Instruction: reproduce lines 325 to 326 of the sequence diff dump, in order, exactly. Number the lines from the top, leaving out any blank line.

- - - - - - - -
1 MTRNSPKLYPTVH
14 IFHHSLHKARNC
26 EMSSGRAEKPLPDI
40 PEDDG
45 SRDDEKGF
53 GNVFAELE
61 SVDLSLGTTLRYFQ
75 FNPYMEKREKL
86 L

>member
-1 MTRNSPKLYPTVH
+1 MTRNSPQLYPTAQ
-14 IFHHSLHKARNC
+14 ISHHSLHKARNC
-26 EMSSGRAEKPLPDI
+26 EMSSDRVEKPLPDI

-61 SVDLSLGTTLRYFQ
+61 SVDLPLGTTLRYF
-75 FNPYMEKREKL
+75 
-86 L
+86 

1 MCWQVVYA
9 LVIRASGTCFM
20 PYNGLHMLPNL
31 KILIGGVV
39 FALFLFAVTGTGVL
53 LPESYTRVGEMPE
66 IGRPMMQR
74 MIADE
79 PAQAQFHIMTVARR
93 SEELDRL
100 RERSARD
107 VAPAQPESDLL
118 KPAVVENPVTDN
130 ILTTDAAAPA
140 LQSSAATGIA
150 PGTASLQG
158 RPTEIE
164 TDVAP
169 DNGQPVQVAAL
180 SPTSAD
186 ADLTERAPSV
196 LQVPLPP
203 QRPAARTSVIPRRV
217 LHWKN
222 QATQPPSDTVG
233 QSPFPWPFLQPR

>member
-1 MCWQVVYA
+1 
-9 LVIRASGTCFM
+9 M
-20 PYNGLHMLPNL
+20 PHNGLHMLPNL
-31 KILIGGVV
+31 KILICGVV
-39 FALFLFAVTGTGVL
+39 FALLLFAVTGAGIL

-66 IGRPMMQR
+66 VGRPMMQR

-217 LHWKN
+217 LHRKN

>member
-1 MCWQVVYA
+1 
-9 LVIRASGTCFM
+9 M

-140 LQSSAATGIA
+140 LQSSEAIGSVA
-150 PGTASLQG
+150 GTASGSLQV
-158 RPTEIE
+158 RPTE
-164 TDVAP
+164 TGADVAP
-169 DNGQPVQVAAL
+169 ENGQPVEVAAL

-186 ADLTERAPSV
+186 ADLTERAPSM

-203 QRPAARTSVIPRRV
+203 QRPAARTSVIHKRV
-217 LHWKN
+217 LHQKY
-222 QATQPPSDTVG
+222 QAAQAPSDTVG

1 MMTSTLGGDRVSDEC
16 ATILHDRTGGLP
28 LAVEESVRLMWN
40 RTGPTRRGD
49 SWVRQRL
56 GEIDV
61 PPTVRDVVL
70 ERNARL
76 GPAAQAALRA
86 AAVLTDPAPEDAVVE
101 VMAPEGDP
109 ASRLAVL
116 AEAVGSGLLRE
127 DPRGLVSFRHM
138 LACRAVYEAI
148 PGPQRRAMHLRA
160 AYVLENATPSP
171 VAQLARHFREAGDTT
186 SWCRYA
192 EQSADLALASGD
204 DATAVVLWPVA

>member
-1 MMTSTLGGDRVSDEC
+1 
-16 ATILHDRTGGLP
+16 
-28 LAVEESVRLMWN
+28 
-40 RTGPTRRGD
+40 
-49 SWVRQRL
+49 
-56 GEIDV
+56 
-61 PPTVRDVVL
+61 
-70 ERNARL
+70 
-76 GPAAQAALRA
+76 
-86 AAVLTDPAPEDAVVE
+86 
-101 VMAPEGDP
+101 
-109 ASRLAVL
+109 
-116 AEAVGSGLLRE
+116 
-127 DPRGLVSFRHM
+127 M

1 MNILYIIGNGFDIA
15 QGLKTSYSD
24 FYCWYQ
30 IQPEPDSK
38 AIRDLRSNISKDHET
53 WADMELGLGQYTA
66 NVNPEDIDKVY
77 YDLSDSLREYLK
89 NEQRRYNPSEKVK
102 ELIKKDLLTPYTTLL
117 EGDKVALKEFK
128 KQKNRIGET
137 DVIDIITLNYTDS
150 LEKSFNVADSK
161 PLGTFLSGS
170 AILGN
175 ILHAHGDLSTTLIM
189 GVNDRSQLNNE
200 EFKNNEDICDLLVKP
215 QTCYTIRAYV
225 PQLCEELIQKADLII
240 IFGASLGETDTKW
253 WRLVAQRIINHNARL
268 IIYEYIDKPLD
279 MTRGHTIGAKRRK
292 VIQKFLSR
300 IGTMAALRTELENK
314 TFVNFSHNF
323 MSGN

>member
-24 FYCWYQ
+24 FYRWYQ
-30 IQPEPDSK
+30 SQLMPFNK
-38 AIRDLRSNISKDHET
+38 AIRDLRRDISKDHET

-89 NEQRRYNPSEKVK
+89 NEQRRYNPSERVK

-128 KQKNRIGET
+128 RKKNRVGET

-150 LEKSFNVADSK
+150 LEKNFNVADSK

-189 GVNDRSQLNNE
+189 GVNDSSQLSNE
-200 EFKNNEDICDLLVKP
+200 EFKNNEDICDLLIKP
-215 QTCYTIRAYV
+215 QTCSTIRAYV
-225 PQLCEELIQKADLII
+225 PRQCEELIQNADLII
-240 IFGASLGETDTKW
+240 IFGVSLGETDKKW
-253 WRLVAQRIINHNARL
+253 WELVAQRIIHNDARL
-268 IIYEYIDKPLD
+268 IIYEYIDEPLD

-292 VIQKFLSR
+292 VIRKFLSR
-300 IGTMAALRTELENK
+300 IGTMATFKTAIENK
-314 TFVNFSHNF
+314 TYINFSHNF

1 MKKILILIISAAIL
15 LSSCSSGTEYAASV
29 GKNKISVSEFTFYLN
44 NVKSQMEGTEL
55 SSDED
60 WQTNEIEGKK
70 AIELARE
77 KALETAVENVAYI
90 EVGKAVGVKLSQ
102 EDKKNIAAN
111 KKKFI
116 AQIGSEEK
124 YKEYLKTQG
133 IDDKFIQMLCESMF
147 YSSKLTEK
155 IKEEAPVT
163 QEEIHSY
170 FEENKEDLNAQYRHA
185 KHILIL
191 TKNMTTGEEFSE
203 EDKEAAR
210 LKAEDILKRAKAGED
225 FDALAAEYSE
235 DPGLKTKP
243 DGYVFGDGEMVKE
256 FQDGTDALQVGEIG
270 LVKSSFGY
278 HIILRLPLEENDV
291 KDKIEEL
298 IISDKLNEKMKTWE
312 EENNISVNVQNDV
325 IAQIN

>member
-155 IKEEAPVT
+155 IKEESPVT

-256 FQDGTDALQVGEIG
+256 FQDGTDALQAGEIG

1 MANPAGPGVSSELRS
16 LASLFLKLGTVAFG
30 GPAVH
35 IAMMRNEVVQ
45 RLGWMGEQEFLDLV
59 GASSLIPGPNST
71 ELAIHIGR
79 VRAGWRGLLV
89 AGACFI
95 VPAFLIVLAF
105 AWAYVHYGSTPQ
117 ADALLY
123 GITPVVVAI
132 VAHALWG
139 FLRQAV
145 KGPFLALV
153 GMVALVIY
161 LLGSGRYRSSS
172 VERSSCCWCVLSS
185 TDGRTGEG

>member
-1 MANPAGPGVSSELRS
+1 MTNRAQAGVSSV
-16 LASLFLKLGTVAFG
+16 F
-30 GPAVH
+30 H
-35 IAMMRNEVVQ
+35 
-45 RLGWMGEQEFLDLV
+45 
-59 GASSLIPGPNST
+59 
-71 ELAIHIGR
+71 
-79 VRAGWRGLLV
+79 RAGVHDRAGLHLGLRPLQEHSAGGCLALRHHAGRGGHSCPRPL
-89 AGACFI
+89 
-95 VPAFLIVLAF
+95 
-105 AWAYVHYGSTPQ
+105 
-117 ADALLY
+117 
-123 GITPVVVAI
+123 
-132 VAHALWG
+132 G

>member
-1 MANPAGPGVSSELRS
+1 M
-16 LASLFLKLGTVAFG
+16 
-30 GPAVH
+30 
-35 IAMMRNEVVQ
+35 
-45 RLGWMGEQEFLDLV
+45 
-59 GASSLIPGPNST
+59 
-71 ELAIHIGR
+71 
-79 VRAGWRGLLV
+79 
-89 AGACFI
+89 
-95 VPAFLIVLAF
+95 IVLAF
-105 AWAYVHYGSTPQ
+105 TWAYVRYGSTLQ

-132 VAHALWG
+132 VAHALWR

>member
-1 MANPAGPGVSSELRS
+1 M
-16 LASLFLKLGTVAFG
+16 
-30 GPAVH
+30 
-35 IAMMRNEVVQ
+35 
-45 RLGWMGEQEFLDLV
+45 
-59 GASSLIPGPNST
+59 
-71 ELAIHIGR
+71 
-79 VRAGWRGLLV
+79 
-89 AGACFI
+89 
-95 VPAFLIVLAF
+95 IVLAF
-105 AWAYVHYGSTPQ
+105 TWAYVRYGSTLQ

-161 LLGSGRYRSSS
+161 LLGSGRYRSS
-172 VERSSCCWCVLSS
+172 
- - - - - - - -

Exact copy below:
-79 VRAGWRGLLV
+79 